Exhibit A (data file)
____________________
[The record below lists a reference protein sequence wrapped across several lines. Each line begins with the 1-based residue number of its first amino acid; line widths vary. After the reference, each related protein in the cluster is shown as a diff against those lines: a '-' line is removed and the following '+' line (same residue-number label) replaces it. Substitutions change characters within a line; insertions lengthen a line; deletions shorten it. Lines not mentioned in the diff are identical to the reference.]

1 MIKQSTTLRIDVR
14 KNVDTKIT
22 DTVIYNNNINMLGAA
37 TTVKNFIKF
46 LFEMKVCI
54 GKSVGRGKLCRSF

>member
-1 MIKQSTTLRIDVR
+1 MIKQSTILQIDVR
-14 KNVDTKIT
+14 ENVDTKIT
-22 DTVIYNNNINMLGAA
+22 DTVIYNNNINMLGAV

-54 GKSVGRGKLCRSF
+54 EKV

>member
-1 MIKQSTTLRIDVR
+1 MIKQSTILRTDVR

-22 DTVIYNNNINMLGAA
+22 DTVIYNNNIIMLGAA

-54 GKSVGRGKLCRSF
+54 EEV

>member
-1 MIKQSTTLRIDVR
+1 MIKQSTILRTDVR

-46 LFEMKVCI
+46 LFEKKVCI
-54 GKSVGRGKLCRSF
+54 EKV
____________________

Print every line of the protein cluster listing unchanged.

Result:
[The record below lists a reference protein sequence wrapped across several lines. Each line begins with the 1-based residue number of its first amino acid; line widths vary. After the reference, each related protein in the cluster is shown as a diff against those lines: a '-' line is removed and the following '+' line (same residue-number label) replaces it. Substitutions change characters within a line; insertions lengthen a line; deletions shorten it. Lines not mentioned in the diff are identical to the reference.]

1 MIKQSTTLRIDVR
14 KNVDTKIT
22 DTVIYNNNINMLGAA
37 TTVKNFIKF
46 LFEMKVCI
54 GKSVGRGKLCRSF

>member
-1 MIKQSTTLRIDVR
+1 MIKQSTILQIDVR
-14 KNVDTKIT
+14 ENVDTKIT
-22 DTVIYNNNINMLGAA
+22 DTVIYNNNINMLGAV

-54 GKSVGRGKLCRSF
+54 EKV

>member
-1 MIKQSTTLRIDVR
+1 MIKQSTILRTDVR

-22 DTVIYNNNINMLGAA
+22 DTVIYNNNIIMLGAA

-54 GKSVGRGKLCRSF
+54 EEV

>member
-1 MIKQSTTLRIDVR
+1 MIKQSTILRTDVR

-46 LFEMKVCI
+46 LFEKKVCI
-54 GKSVGRGKLCRSF
+54 EKV